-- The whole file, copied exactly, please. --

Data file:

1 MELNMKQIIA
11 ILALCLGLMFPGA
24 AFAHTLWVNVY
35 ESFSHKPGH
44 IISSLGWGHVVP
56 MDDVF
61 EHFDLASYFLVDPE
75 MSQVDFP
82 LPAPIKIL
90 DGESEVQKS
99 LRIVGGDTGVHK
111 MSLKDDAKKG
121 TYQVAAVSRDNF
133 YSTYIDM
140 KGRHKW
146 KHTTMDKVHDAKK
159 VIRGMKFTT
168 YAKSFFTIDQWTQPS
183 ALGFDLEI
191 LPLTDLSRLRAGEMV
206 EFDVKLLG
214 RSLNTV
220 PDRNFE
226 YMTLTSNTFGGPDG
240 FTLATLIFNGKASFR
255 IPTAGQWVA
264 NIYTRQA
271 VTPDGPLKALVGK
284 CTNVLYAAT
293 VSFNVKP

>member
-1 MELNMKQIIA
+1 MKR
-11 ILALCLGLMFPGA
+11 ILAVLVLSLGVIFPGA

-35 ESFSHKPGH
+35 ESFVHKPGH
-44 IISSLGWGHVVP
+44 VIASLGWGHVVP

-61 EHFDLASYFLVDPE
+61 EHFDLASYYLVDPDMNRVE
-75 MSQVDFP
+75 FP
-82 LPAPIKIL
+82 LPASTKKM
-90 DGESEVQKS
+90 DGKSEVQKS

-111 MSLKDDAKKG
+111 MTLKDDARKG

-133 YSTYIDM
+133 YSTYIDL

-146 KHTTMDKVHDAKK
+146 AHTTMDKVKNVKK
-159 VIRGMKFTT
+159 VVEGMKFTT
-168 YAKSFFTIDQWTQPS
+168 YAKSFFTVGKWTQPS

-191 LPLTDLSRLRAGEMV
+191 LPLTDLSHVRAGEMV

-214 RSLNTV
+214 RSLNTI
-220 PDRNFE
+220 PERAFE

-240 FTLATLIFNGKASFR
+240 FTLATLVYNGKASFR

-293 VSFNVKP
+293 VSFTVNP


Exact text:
1 MELNMKQIIA
11 ILALCLGLMFPGA
24 AFAHTLWVNVY
35 ESFSHKPGH
44 IISSLGWGHVVP
56 MDDVF
61 EHFDLASYFLVDPE
75 MSQVDFP
82 LPAPIKIL
90 DGESEVQKS
99 LRIVGGDTGVHK
111 MSLKDDAKKG
121 TYQVAAVSRDNF
133 YSTYIDM
140 KGRHKW
146 KHTTMDKVHDAKK
159 VIRGMKFTT
168 YAKSFFTIDQWTQPS
183 ALGFDLEI
191 LPLTDLSRLRAGEMV
206 EFDVKLLG
214 RSLNTV
220 PDRNFE
226 YMTLTSNTFGGPDG
240 FTLATLIFNGKASFR
255 IPTAGQWVA
264 NIYTRQA
271 VTPDGPLKALVGK
284 CTNVLYAAT
293 VSFNVKP

>member
-1 MELNMKQIIA
+1 MKR
-11 ILALCLGLMFPGA
+11 ILAVLVLSLGVIFPGA

-35 ESFSHKPGH
+35 ESFVHKPGH
-44 IISSLGWGHVVP
+44 VIASLGWGHVVP

-61 EHFDLASYFLVDPE
+61 EHFDLASYYLVDPDMNRVE
-75 MSQVDFP
+75 FP
-82 LPAPIKIL
+82 LPASTKKM
-90 DGESEVQKS
+90 DGKSEVQKS

-111 MSLKDDAKKG
+111 MTLKDDARKG

-133 YSTYIDM
+133 YSTYIDL

-146 KHTTMDKVHDAKK
+146 AHTTMDKVKNVKK
-159 VIRGMKFTT
+159 VVEGMKFTT
-168 YAKSFFTIDQWTQPS
+168 YAKSFFTVGKWTQPS

-191 LPLTDLSRLRAGEMV
+191 LPLTDLSHVRAGEMV

-214 RSLNTV
+214 RSLNTI
-220 PDRNFE
+220 PERAFE

-240 FTLATLIFNGKASFR
+240 FTLATLVYNGKASFR

-293 VSFNVKP
+293 VSFTVNP